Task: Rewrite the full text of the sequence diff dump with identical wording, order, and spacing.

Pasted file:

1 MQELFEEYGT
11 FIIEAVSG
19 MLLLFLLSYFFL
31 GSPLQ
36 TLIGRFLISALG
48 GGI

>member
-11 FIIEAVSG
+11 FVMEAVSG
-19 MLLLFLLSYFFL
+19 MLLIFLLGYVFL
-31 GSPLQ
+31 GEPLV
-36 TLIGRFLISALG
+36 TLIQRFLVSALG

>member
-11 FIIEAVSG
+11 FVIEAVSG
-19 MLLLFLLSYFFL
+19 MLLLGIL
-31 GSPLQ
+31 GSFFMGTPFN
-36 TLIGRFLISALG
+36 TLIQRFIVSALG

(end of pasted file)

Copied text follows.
1 MQELFEEYGT
11 FIIEAVSG
19 MLLLFLLSYFFL
31 GSPLQ
36 TLIGRFLISALG
48 GGI

>member
-11 FIIEAVSG
+11 FVMEAVSG
-19 MLLLFLLSYFFL
+19 MLLIFLLGYVFL
-31 GSPLQ
+31 GEPLV
-36 TLIGRFLISALG
+36 TLIQRFLVSALG

>member
-11 FIIEAVSG
+11 FVIEAVSG
-19 MLLLFLLSYFFL
+19 MLLLGIL
-31 GSPLQ
+31 GSFFMGTPFN
-36 TLIGRFLISALG
+36 TLIQRFIVSALG